The Poison Tree by Erin Kelly
|The Poison Tree by Erin Kelly|
|Genre: General Fiction|
|Reviewer: Susmita Chatto|
|Summary: A thriller that explores all kinds of love along the way. Gripping from the first page and beautifully written throughout.|
|Buy? Yes||Borrow? Yes|
|Pages: 368||Date: May 2011|
|External links: Author's website|
Karen is ending her university years and has her future mapped out. But then she meets Biba, who opens doors to a world she's never seen before, and to the type of intense friendship that she's never experienced either. As Karen embarks on this friendship, she collects all kinds of new experiences along the way. At the start of that summer, she could never have predicted just how indelible the mark left by the friendship would turn out to be.
The story moves seamlessly from the present day back to the summer when Karen and Biba first became friends. Biba is the kind of woman that most of us have met and that, I for one, would certainly take against immediately in real life. Taking a strong dislike to such a central character can be problematic for the reader, but in this case, it doesn't matter. Kelly portrays their burgeoning friendship, and Biba's magnetic personality, with so much depth and sensitivity, it simply becomes a portrait of a friendship formed instantly and intensely, in much the same way as a passionate love affair might occur.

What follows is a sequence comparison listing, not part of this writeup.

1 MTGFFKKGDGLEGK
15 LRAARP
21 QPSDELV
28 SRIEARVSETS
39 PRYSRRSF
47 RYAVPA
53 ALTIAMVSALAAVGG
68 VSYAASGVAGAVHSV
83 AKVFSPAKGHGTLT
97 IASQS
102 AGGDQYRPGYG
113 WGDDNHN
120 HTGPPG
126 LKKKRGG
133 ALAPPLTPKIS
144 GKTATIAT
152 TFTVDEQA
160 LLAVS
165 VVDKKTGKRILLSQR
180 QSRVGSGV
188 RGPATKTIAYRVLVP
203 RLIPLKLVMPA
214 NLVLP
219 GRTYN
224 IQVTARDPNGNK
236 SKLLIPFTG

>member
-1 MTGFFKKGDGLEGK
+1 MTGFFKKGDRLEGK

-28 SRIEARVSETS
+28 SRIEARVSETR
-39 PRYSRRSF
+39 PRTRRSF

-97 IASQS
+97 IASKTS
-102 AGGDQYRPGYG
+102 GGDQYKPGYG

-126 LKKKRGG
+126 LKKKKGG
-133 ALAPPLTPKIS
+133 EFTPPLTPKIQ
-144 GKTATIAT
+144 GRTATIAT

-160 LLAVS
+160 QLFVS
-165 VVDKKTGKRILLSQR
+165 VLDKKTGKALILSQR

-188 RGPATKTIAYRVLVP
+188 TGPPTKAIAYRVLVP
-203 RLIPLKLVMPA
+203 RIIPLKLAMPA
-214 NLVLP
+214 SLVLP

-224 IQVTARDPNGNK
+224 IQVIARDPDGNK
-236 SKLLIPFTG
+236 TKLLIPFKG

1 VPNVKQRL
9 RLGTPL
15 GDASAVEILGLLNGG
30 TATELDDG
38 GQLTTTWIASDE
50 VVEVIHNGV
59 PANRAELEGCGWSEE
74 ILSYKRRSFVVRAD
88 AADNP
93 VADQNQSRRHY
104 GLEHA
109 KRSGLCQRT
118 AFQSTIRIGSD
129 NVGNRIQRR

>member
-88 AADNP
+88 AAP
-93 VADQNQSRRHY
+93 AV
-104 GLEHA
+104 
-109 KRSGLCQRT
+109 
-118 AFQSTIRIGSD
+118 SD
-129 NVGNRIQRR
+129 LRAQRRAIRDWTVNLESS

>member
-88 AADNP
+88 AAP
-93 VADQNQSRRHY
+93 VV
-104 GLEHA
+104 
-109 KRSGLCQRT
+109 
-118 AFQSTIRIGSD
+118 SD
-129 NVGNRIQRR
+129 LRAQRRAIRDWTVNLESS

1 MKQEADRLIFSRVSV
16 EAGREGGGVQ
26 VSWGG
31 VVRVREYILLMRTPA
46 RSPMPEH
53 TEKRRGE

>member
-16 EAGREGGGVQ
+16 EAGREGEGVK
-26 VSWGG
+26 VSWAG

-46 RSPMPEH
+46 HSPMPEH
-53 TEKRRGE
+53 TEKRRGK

As well as Biba and Karen, the book revolves round a small group of characters enjoying a summer of freedom. The sense of being young and free and having no obligations is beautifully demonstrated in a book that will take us all back to such times; or make us look forward to such a time again. The portrayal of the time is spot on; and for readers who are familiar with the areas of London in which the characters live, small details will bring this evocative tale to life even more.
All aspects of a great novel can be found here: the characters, the storyline, the universal experience. Kelly also masters the art of making an inanimate object a major character too. No detail is neglected; although there are characters that feature only for a short time, they are all designed to leave a lasting impression so that none of their significance can be underestimated.
The writing style overall is a real treat. Any aspiring novelists will recognise the experience of constantly jotting down little notes that one day might fit somewhere perfectly. This novel reads as if Kelly has kept track of all of such notes that she might have had, and has indeed fitted them perfectly to build and blend within her story.
Kelly's insight into human nature is also crucial; those small but incredibly significant moments where feelings cross lines to the point of no return are all described in so much detail that the reader feels completely immersed in the novel and all outside distractions are forgotten. It's a surprise when the story is over, as reading this book is an experience that goes far too quickly. However, it's a real joy to read a novel that satisfies so thoroughly and I can't wait to read Kelly's next offering.
My thanks to the publishers for sending it to Bookbag.
For another tale of summer friendship, take a look at Sag Harbor by Colson Whitehead.
The Poison Tree by Erin Kelly is in the Richard and Judy's Summer Reading List 2011.
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